This thesis presents the construction, the analysis and the verification of a new form of higher than second order fluctuation splitting discretisation for the solution of steady conservation laws on unstructured meshes. This is an alternative approach to the two existing higher than second order fluctuation splitting schemes, which use submesh reconstruction (developed by Abgrall and Roe) and gradient recovery (developed by Caraemi) to obtain the loacl higher degree polynomials used to evaluate the fluctuation. The new higher than second order approach constructs the polynomial interpolant of the values of the dependent variables at an appropriate number of carefully chosen mesh nodes.\ud \ud As they stand, none of the higher than second order methods can guarantee the absence of spurious oscillations from the flow without the application of an additional smoothing stage. The implementation of a technique that removes unphysical oscillations (devised by Hubbard) as part of a new higher than second order approach will be outlined. The design steps and theoretical bases are discussed in depth.\ud \ud The new higher than second order approach is examined and analysed through application to a series of linear and nonlinear scalar problems, using a pseudo-time-stepping technique to reach steady state solution on two-dimensional structured and unstructured meshes. The results demonstrate its effectiveness in approximating the linear and nolinear scalar problems.\ud \ud This thesis also addresses the development and examination of a multistage high order (in space and time) fluctuation splitting scheme for two-dimensional unsteady scalar advection on triangular unstructured meshes. the method is similar in philosophy to that of multistep high order (in space and time) fluctuation splitting scheme for the approximation of time-dependent hyperbolic conservation laws. The construction and implementation of the high order multistage time-dependent method are discussed in detail and its performance is illustrated using several standard test problems. The multistage high order time-dependent method is evaluated in the context of existing fluctuation splitting approaches to modelling time-dependent problems and some suggestions for their future development are made. Results presented indicate that the multistage high orer method can produce a slightly more accurate solution than the multistep high order method.\u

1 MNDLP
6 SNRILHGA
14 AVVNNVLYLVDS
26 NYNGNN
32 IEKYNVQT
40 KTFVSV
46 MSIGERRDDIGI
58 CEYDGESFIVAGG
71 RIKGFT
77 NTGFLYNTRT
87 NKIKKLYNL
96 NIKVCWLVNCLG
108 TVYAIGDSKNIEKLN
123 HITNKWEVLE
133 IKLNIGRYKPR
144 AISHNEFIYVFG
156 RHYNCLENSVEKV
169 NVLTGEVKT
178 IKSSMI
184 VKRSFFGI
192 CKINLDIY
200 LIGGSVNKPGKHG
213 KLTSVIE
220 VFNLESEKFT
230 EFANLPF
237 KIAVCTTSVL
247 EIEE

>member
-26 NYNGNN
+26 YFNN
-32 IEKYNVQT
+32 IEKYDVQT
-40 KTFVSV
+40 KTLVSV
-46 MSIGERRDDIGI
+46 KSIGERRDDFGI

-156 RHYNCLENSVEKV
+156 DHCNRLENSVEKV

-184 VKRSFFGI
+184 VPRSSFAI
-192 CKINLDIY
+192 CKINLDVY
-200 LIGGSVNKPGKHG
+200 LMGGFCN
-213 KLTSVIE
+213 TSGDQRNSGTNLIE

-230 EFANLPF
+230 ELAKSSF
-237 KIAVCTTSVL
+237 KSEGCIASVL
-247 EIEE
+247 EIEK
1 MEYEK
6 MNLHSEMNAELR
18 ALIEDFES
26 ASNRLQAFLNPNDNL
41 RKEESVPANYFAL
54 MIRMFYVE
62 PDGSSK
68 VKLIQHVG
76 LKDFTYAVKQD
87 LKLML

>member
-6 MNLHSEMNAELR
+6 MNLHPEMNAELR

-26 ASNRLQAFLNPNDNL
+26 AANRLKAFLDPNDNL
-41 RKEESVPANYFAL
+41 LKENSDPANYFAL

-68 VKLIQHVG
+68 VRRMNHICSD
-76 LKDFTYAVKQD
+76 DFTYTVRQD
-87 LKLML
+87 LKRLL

To submit an update or takedown request for this paper, please submit an Update/Correction/Removal Request.